By Terence Dooley
Callum Johnson came home from last year's Commonwealth Games with a Gold medal tucked under his arm after a barnstorming tournament. Callum is based in Lincolnshire yet was eligible to box for ABS, the Scottish Amateur Boxing organisation, due to a Scottish grandmother. Callum netted the 81kg medal over in Delhi then secured the services of former featherweight world champion Naseem Hamed in a managerial capacity before turning professional in December of last year with a second-round TKO over Phillip Townley at the Braehead Arena.
'The One' defeated Jody Meikle in his second outing, a point's win over four-threes, before deciding to join up with top trainer Joe Gallagher. Since making the move the Frank Warren-promoted prospect has benefited from sparring sessions with the likes of former British 168lb champion Paul 'Smigga' Smith and WBA world middleweight title challenger Matthew Macklin, citing the experience picked up during these rounds as crucial.
“It is good to be in the gym, learning from lads like Paul Smith and Matthew Macklin. You can't ask for more. Just being in there sparring with these guys is a big thing for me because they're so sharp and fast. Paul is a former British champion who is teaching me new things,” enthused Johnson.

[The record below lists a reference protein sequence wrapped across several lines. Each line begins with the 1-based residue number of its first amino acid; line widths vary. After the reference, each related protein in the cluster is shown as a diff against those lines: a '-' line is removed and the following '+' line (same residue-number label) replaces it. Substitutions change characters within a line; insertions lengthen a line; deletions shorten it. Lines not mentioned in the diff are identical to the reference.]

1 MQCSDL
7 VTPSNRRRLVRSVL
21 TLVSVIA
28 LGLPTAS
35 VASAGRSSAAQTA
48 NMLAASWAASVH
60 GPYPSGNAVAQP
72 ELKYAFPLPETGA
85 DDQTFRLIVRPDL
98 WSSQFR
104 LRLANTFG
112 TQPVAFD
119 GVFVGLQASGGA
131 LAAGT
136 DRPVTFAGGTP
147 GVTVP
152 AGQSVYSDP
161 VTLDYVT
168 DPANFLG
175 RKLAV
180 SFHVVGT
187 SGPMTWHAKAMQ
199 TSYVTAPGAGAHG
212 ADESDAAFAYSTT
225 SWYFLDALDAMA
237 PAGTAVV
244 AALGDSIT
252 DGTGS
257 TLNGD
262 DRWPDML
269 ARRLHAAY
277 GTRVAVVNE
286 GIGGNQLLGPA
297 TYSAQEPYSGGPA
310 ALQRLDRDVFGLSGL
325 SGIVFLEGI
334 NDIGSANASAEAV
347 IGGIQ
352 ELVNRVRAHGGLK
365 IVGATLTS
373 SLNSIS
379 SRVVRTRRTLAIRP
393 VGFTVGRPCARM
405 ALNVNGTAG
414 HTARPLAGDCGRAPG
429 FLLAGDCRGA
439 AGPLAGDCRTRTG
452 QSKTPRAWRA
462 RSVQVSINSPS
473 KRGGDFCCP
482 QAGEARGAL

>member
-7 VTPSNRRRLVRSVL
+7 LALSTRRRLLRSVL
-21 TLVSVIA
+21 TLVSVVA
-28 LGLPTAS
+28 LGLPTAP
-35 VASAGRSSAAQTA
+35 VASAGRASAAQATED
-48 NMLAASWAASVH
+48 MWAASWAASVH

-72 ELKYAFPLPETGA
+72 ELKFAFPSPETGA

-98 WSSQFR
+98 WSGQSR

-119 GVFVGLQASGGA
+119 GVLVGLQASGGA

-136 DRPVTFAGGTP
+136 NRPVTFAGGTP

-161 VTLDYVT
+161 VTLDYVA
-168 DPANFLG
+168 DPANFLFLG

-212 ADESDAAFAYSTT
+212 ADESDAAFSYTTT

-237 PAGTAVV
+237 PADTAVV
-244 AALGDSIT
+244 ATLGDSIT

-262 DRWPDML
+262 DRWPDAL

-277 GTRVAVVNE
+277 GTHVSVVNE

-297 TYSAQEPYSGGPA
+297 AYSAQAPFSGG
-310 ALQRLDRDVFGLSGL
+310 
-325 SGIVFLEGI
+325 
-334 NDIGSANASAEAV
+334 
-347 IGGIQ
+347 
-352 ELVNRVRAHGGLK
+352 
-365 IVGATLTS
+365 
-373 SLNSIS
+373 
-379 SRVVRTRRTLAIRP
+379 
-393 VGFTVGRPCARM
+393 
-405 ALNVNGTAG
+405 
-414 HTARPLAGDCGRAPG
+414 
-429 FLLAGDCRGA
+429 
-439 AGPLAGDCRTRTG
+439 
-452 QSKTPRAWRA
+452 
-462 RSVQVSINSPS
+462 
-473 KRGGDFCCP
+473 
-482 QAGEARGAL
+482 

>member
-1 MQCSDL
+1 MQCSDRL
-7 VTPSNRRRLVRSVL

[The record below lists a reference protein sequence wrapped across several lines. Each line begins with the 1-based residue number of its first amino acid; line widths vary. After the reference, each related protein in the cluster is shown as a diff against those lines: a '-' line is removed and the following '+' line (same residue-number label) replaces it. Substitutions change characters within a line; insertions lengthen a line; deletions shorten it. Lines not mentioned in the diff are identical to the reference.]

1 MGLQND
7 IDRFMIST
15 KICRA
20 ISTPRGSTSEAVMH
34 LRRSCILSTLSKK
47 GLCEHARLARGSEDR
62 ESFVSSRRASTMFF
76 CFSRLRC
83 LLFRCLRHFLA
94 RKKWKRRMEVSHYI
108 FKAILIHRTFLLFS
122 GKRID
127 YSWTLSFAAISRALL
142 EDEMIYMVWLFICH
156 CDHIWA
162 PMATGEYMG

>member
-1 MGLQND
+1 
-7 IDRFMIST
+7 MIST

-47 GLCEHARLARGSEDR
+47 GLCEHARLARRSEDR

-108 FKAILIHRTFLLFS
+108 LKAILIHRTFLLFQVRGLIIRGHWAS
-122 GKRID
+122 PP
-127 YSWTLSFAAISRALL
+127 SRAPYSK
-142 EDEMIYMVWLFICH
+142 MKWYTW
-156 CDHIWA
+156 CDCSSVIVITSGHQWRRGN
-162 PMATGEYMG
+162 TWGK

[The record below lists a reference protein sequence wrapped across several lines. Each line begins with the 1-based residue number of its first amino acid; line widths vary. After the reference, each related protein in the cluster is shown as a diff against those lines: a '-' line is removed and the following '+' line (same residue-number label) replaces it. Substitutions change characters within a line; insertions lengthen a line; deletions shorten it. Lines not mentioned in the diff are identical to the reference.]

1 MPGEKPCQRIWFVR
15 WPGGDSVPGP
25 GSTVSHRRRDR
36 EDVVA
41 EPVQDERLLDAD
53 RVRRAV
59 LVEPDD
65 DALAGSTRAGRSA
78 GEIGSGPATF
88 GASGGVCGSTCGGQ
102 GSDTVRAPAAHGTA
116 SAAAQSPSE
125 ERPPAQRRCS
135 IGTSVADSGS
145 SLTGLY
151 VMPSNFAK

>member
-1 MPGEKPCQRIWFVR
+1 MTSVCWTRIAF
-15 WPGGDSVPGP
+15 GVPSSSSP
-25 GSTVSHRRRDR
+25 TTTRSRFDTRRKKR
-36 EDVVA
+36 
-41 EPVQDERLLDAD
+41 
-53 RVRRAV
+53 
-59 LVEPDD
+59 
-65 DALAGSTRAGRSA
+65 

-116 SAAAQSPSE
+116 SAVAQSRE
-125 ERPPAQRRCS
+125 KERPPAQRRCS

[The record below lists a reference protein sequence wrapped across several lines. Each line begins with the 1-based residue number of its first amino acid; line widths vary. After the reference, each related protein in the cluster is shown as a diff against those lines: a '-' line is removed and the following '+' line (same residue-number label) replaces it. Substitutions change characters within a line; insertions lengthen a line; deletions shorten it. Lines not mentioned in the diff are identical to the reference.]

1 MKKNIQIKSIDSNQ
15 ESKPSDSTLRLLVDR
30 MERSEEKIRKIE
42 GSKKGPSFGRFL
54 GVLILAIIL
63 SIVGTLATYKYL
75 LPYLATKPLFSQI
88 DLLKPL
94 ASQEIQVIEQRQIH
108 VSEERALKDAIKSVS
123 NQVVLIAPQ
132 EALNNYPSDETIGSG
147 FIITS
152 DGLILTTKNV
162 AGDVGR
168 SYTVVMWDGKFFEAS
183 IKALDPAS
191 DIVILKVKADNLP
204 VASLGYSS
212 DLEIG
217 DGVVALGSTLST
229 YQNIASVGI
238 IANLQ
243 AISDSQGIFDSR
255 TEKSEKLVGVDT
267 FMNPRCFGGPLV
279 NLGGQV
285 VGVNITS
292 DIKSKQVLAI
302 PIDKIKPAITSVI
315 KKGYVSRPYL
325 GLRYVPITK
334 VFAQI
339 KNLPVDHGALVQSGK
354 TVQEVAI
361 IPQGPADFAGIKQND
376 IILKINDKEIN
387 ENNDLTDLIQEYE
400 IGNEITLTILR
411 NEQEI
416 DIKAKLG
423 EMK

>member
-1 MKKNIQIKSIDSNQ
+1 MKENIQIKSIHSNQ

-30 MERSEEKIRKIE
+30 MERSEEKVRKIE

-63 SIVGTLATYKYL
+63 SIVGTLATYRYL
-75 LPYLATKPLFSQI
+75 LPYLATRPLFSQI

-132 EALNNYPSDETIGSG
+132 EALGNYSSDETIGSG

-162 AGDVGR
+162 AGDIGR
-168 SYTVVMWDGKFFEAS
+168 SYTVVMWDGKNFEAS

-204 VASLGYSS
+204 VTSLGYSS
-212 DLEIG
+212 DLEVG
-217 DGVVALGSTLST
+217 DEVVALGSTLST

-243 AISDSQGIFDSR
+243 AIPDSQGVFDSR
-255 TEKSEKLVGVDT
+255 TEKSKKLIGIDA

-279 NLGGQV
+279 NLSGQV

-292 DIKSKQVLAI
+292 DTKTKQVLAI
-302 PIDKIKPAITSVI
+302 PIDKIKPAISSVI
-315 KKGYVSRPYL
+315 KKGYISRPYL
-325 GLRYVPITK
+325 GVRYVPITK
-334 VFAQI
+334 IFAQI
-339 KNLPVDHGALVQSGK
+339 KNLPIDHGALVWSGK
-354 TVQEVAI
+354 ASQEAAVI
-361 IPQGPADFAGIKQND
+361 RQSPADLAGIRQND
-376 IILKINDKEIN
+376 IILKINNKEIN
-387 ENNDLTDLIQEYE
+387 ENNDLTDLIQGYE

“I've been doing the [Dovestones Reservoir] hill runs, they are killers but I have to compete with these lads on the track and in the gym so it is the best thing for me. There are not many people in the world as good as Matthew so to be able to spar him is a brilliant experience for me. I think I am getting better through the sparring. I have improved so much here – I'm sharp and firing on all cylinders. I feel really comfortable, I settled in straight away. I knew I wanted to be with Joe from the start because I knew I'd get conditioned and learn quickly.”
Gallagher guided Callum to his third win courtesy of a decision victory over Lee Duncan at Liverpool's ECHO Arena on July 16th. Callum weighed in at 177lbs for that one, the lightest weight of his nascent paid career. Joe believes that Callum will soon be contesting for domestic titles.
“This time next year he'll be seven or eight and 0 and we can put him in for titles,” predicted Gallagher. “I didn't want to put loads of pressure on him as soon as he got to the gym so I just told him to adjust a few little things. Callum's a Commonwealth gold medallist so the main thing is that he had trained for years as an amateur and is now training with experienced pros, top ten ranked fighters. If you cannot improve with these lads around you then you never will do.”
Indeed, the coach feels that the jump from amateur to pro is fraught with difficulty; he has pledged to make sure that the 175lb prospect learns the trade before moving into the deep waters of title action. “It is a big shock coming from an amateur to a pro gym. You can win medals in the amateur ranks but you come into the professionals with a clean record and have to prove yourself as a pro. Callum is part of a thriving stable. He is going to be humble, learn and watch the other guys. He has to soak in their work ethic and how they do things,” he explained.
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